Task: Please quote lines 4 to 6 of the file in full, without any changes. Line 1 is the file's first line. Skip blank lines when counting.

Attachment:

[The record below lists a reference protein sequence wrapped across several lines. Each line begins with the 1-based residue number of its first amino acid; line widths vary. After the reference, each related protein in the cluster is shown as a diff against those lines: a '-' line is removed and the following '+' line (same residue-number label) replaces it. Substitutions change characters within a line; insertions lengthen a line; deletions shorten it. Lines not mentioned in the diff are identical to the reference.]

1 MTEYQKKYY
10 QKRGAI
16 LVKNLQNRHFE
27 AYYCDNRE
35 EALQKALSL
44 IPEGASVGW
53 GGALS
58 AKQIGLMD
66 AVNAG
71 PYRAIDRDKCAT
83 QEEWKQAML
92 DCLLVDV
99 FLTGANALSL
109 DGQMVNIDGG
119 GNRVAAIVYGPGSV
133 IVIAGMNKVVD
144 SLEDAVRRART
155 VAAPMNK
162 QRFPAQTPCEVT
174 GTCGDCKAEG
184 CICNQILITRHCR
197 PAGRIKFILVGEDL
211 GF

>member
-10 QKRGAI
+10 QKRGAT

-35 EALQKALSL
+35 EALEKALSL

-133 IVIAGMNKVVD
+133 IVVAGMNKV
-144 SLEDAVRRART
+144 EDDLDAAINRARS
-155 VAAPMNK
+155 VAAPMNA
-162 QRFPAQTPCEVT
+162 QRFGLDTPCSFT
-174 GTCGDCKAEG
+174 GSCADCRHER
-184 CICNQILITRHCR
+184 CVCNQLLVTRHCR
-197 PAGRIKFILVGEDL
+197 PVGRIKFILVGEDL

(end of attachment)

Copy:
16 LVKNLQNRHFE
27 AYYCDNRE
35 EALQKALSL